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Education and the Livery – what contribution can we make and why does it matter?

Dr Simon Davey spends an intriguing morning at the Livery Education Conference and comes back with ideas of how we can all make a difference and why we all need to...


The Livery Education Conference is an annual event, held in June each year, for representatives of the Livery Companies and Head Teachers and is hosted by the Worshipful Company of Actuaries. The focus is: (1) developing the partnership between Livery Companies and schools, (2) demonstrating how Livery Companies can help schools prepare students for the future.

The Lord Mayor’s keynote spoke of the need to “equip young people with the knowledge and skills to take their place in the workforce”, “give young people a long term view” and “nurture and identify talent at an early stage”. He spoke of “looking out, looking ahead and broadening views and aspirations”. He also referenced “The City’s Business”, a brief report on helping young Londoners into employment – (well worth a read)

 Sheriff Charles Bowman talked of the challenge of why our best education isn’t translating into  employment and the need to both dispel the myth that all City people drive fast cars and to ensure we  better target our support. Over the next ten years, demand for workers will focus on higher level skills.  Soft skills are gained through the experience of work but there are limited entry points into work  hence fewer opportunities to gain them. It is important to increase both parent and young people’s  awareness of non-university opportunities and routes into work.

 Livery Companies, and indeed the 26,000 members of the Livery, can offer a menu of support: (1)  employment, (2) careers talks, (3) mentoring, (4) support for enterprise projects, (5) grants, (6)  governorships. There’s something for everyone and a wide choice of degrees of commitment.

 He went on to say that the London Ambitions project ( do/education-and-youth/preparing-young-people-workplace/about-london-ambitions) recommends  100 hours of work-related learning per student. The City’s Business guide deserves wider promotion, e  especially the five guiding principles – walk the talk, target support where needed, collaborate, quality  over quantity and monitor/evaluate/learn.

Zara Tippey, Head of Corelli College, talked of the importance of educating to expertise, maintaining high standards and inspiring excellence. Zara had initially found the Livery and its plethora of companies rather overwhelming, not least the sheep driving! She highlighted the importance of involving, and checking for understanding, across the four groups – Livery Companies, the school Senior Leadership team (SLT), the staff collective and individual staff. Her top tips for schools were: (1) do your research and look at how Livery Companies have moved with the times, (2) build a relationship based on charitable principles in their widest sense (not just money), (3) get SLT on board first, (4) appoint a member of SLT to drive the partnership, (5) help staff to understand, (6) tackle staff scepticism, (7) be open minded to opportunities.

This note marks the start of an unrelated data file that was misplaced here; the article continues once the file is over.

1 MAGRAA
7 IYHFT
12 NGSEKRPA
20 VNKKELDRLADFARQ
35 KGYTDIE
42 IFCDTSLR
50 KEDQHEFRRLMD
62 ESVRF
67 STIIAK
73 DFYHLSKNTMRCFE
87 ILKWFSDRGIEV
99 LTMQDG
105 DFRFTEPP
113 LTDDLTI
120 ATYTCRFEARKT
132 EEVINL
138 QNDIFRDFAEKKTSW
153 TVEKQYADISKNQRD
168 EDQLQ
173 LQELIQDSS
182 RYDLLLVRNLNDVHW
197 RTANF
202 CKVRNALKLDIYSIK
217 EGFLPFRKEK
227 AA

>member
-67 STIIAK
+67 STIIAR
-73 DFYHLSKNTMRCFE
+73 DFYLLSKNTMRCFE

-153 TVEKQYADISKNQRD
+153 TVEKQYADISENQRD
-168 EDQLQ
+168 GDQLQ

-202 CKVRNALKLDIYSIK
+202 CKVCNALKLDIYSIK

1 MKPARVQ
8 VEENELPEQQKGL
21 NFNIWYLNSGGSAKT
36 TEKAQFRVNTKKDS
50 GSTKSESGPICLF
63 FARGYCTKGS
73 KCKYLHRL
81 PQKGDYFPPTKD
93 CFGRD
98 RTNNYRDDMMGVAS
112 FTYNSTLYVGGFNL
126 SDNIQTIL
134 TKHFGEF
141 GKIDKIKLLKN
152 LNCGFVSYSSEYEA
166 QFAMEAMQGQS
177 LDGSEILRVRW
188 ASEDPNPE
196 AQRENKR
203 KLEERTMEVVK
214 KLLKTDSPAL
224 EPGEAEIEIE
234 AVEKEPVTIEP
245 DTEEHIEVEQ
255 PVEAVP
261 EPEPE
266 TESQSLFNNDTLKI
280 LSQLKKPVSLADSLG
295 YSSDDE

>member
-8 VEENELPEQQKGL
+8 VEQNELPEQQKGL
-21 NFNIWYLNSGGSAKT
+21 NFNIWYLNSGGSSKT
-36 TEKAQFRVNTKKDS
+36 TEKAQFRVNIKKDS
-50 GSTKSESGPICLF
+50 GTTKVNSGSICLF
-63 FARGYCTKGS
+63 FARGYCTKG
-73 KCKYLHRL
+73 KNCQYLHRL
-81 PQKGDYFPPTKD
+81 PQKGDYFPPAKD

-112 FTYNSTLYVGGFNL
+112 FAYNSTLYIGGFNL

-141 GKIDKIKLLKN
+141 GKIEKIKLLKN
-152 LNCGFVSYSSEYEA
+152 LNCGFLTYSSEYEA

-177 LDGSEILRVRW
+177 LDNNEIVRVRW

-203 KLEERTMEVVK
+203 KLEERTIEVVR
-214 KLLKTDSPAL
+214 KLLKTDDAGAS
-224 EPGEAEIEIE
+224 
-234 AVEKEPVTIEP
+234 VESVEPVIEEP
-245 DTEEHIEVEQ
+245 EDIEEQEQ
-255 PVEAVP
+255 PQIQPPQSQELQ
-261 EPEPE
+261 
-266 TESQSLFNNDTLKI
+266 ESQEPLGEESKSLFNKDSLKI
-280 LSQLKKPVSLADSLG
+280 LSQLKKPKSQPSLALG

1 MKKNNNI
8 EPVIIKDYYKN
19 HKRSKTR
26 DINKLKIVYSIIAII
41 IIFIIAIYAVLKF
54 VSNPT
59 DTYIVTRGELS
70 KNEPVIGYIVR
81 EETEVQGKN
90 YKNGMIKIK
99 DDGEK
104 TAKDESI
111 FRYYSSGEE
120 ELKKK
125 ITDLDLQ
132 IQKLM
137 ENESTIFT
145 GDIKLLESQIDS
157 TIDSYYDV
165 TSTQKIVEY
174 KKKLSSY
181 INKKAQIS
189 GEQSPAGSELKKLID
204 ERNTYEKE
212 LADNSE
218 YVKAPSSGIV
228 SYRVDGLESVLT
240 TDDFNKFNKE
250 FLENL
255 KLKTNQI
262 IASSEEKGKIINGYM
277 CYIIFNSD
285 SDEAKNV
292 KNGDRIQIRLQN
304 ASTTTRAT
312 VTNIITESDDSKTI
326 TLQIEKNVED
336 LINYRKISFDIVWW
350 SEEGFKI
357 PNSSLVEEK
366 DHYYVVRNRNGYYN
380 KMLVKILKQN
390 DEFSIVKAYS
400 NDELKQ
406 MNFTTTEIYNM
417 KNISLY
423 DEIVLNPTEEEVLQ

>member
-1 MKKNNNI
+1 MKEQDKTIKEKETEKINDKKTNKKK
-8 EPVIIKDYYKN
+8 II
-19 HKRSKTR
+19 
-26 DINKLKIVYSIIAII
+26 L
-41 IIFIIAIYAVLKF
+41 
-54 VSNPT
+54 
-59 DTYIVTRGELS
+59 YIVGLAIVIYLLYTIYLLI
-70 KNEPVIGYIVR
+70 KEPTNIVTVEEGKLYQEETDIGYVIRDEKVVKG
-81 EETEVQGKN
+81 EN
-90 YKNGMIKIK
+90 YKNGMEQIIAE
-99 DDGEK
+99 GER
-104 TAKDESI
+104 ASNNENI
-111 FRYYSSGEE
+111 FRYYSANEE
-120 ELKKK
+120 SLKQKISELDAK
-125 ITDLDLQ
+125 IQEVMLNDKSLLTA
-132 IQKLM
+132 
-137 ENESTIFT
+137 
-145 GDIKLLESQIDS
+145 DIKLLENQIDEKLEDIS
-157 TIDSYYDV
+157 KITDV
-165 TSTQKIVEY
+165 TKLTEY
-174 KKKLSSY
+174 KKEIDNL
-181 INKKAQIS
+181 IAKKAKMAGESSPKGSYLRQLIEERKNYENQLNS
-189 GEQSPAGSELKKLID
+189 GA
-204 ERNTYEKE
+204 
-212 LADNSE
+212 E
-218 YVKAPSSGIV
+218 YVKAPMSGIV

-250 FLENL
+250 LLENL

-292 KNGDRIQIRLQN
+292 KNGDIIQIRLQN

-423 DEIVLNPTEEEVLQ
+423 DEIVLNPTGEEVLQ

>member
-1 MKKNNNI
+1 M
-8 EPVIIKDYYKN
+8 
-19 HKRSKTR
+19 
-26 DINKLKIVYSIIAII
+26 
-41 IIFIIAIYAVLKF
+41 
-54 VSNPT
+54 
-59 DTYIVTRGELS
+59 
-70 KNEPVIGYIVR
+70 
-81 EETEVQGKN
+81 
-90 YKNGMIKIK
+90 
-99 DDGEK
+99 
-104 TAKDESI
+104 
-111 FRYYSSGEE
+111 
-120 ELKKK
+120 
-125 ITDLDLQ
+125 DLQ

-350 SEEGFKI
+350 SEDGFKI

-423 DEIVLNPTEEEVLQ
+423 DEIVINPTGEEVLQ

It was about providing confidence and tools to students to help them engage and about creating networking and confidence building opportunities – something we can all help with. Zara highlighted the value of Livery Schools Link (LSL) – - in helping schools find leads within the Livery Companies and helping Livery Companies find schools.

LSL offers opportunities to connect us as a Company, and as individuals, with schools and young people but more broadly, offers us the opportunity to be part of a network of the wider Livery in doing this well and making the biggest impact we can.

Peter Williams, IPM Educator, updated us on developments since the last conference and highlighted a challenge for apprenticeships as career paths may become obsolescent as jobs change.

David Barker of the Information Technologists spoke of his own experiences developing a career and talked of a Livery Company for every career. The new LSL Brokerage website (listing opportunities to volunteer in schools) will soft launch in October and WCoMC have expressed an interest in being involved. It is planned to roll out the brokerage to all London schools by April 2017.

Our first break out session asked “how are schools already able to prepare students for the world of work and how might Livery Companies help?” We suggested a few options including: teaching children how to network, giving them perspective of the breadth of work and inviting young people to Livery social events. (I’m pleased to note we did this for our 2016 Change Lecture of which you can read more elsewhere – and watch the video.)